Very honest and decent cavalry weapon #52491 which was originally issued, according to the Springfield Research Database, to the 14th Kansas Volunteer Cavalry. It is functional and all markings legible. The front blade sight has been period modified to offset for the known rise of these carbines and it also has the Stabler cut off device, indicating it was used AFTER the Civil War as well during the Indian Wars. Overall it shows honest age and field use. The 14th Kansas was the main unit that hounded the Confederate raider William Quantrill !
14th Kansas Volunteer Cavalry OVERVIEW:Organized at Fort Scott and Leavenworth April, 1863, as a Battalion of 4 Companies for escort to General Blunt. Regiment organized at Fort Scott, December, 1863. Attached to District of the Frontier, Dept. of Missouri, April, 1863, to January, 1864. Unattached, District Frontier, 7th Corps, Dept. Arkansas, to March, 1864. 3rd Brigade, Frontier Division, 7th Corps, to January, 1865. 2nd Brigade, 3rd Division, 7th Corps, to February, 1865. Unattached, 7th Corps, Pine Bluff, Ark., to June, 1863.
SERVICE:Cabin Creek, C. N., July 1-2, 1863 (Co. “B”). Operations against Quantrill in Kansas August 20-28. Massacre at Lawrence August 21 (Detachment). Operations in Cherokee Nation September 11-25. Waldron September 11. Baxter Springs October 6 (Co. “B”). Regiment moved to Fort Smith, Ark., November 20-December 3. Duty there scouting and foraging till February 23. 1864. Expedition into Choctaw County February 1-21. Moved to Ozark February 26-28, and duty there till April 6. Flint Creek March 6. Steele’s Expedition against Camden April 6-May 3. Prairie D’Ann April 9-12. Poison Spring April 18 (Detachment). Jenkins’ Ferry, Saline River, April 30 (Cos. “F” and “G”). Return to Fort Smith May and duty there till January, 1865. Hahn’s Farm near Waldron June 19, 1864. Ozark July 14-15. Scout on Republican River August 19-24. Camp Verdegris September 2. Cabin Creek September 19. Vache Grass September 26. (Co. “E” with Blunt’s headquarters during Brice’s Raid in Missouri and Kansas October-November. Big Blue and State Line October 22. Westport October 23. Mine Creek, Little Osage River, and Battle of Charlot October 25. Newtonia October 28.) Moved to Clarksville January 1, 1865, thence to Pine Bluff February 25-27, and duty there till May. Moved to Fort Gibson and duty there till June. Mustered out June 25, 1865.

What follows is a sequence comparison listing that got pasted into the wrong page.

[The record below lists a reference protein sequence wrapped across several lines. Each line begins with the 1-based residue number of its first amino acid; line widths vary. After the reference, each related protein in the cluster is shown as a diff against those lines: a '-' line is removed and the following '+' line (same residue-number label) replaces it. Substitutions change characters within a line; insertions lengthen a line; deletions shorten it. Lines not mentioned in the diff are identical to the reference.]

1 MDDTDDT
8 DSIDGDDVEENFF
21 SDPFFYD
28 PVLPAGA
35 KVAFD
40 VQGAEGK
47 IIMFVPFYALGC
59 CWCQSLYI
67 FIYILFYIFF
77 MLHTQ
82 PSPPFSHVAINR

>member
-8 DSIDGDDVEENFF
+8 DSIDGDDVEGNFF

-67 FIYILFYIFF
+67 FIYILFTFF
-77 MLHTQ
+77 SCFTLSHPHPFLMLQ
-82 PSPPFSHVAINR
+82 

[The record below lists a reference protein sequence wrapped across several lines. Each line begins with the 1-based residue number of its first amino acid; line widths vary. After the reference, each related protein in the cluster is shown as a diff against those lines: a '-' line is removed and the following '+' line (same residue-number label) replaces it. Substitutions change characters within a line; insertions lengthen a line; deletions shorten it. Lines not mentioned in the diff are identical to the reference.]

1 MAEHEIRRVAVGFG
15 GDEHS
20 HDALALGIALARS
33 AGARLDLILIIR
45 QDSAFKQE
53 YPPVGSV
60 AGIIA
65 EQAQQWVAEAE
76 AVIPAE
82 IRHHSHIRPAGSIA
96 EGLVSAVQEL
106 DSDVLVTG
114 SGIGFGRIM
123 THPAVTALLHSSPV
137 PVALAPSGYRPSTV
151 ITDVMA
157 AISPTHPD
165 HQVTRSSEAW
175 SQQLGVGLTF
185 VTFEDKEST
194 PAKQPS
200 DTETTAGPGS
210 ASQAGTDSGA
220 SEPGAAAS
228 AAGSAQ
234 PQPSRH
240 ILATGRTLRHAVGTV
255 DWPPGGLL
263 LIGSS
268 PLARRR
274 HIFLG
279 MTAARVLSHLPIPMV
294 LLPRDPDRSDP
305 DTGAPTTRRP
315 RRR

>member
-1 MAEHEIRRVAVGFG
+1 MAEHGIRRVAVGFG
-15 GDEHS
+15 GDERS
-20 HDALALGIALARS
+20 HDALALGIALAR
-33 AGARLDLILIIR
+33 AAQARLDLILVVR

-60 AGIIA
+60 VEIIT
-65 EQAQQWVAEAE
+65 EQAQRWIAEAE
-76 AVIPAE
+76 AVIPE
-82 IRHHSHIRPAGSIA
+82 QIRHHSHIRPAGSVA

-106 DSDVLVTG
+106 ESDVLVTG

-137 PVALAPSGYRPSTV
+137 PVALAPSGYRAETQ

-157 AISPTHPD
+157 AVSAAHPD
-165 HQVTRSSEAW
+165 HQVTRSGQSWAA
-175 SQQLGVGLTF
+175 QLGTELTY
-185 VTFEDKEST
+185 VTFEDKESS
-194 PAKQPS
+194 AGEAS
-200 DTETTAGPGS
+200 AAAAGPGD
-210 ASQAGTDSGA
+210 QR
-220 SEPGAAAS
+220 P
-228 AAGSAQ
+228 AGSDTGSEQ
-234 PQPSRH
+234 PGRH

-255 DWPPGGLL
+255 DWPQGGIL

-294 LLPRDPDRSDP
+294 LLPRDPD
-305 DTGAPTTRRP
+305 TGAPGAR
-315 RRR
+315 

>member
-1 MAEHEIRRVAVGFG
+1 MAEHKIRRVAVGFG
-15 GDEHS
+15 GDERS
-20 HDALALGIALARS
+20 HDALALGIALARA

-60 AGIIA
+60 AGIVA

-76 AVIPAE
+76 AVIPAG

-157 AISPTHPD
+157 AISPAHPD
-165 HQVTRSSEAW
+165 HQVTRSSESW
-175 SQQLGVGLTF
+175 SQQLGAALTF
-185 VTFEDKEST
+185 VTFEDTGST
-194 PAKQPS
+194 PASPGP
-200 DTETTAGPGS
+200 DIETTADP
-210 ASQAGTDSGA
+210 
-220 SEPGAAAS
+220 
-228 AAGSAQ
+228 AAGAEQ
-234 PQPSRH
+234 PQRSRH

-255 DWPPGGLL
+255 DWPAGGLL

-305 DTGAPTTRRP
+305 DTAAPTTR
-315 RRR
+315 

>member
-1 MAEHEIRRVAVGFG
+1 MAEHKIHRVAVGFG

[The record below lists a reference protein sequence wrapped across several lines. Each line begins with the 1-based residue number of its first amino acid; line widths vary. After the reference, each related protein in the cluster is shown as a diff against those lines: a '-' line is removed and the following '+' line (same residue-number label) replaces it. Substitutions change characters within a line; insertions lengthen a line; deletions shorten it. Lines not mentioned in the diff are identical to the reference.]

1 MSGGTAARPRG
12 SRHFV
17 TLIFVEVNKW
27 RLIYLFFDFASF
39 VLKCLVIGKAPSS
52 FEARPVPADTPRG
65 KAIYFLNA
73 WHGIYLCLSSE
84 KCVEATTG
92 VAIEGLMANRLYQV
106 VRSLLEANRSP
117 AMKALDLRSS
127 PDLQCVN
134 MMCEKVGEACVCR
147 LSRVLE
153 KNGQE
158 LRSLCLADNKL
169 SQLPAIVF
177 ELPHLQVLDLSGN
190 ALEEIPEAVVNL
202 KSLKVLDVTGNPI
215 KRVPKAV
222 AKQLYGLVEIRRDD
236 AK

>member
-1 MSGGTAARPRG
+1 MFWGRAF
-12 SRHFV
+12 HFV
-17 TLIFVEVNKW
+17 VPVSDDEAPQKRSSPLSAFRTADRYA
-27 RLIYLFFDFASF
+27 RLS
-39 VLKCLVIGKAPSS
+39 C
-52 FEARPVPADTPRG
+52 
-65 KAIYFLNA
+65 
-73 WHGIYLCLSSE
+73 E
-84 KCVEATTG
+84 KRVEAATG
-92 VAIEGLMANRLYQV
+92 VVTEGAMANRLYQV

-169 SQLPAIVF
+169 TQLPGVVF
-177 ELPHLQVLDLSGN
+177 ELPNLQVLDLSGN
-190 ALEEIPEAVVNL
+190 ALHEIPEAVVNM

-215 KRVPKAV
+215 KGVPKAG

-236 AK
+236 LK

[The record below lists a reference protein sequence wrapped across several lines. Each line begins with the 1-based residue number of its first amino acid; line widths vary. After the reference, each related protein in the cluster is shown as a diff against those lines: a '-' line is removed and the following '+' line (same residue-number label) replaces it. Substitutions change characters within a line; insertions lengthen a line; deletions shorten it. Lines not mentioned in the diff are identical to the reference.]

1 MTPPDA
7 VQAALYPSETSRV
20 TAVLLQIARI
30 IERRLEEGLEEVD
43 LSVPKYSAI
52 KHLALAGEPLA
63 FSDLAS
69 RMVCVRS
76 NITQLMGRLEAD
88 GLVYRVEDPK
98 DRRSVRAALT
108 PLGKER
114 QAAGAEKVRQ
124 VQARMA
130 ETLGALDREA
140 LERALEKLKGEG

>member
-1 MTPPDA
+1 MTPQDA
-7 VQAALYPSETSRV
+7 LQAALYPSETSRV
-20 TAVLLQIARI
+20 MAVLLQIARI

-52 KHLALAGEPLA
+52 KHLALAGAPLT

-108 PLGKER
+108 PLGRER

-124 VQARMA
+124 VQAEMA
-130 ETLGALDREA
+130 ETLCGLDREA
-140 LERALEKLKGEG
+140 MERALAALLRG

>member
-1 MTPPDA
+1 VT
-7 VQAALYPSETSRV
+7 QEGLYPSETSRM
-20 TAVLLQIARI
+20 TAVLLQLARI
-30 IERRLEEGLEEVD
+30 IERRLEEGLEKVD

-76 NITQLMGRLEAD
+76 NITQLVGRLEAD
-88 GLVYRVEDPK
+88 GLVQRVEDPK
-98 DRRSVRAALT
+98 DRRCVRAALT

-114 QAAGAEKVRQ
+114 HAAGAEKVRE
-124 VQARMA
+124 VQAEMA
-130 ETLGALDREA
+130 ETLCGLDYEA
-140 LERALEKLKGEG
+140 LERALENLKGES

Regiment lost during service 2 Officers and 51 Enlisted men killed and mortally wounded and 2 Officers and 114 Enlisted men by disease. Total 169.
Quantrill’s Raiders were the best-known of the pro-Confederate partisan guerrillas (also known as “bushwhackers“) who fought in the American Civil War. Their leader was William Quantrill and they included Jesse James and his brother Frank.
Early in the war Missouri and Kansas were nominally under Union government control and became subject to widespread violence as groups of Confederate bushwhackers and anti-slavery Jayhawkers competed for control. The town of Lawrence, Kansas, a center of anti-slavery sentiment, had outlawed Quantrill’s men and jailed some of their young women. In August 1863, Quantrill led an attack on the town, killing more than 180 civilians, supposedly in retaliation for the casualties caused when the women’s jail collapsed.
The Confederate government, which had granted Quantrill a field commission under the Partisan Ranger Act, was outraged and withdrew support for such irregular forces. By 1864 Quantrill had lost control of the group, which split up into small bands. Some, including Quantrill, were killed in various engagements. Others lived on to hold reunions many years later, when the name Quantrill’s Raiders began to be used. The James brothers formed their own gang and conducted robberies for years as a continuing insurgency in the region.